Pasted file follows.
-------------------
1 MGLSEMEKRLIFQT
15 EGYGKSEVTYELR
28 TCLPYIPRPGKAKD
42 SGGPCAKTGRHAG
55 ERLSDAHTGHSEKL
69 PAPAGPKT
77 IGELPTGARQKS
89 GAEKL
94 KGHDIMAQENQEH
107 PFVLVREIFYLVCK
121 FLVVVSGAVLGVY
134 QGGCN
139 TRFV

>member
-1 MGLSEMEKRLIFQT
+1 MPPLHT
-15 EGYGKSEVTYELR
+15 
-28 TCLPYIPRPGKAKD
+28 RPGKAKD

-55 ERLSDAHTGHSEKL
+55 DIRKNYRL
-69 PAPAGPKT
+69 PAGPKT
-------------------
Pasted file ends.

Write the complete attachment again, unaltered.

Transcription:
1 MGLSEMEKRLIFQT
15 EGYGKSEVTYELR
28 TCLPYIPRPGKAKD
42 SGGPCAKTGRHAG
55 ERLSDAHTGHSEKL
69 PAPAGPKT
77 IGELPTGARQKS
89 GAEKL
94 KGHDIMAQENQEH
107 PFVLVREIFYLVCK
121 FLVVVSGAVLGVY
134 QGGCN
139 TRFV

>member
-1 MGLSEMEKRLIFQT
+1 MPPLHT
-15 EGYGKSEVTYELR
+15 
-28 TCLPYIPRPGKAKD
+28 RPGKAKD

-55 ERLSDAHTGHSEKL
+55 DIRKNYRL
-69 PAPAGPKT
+69 PAGPKT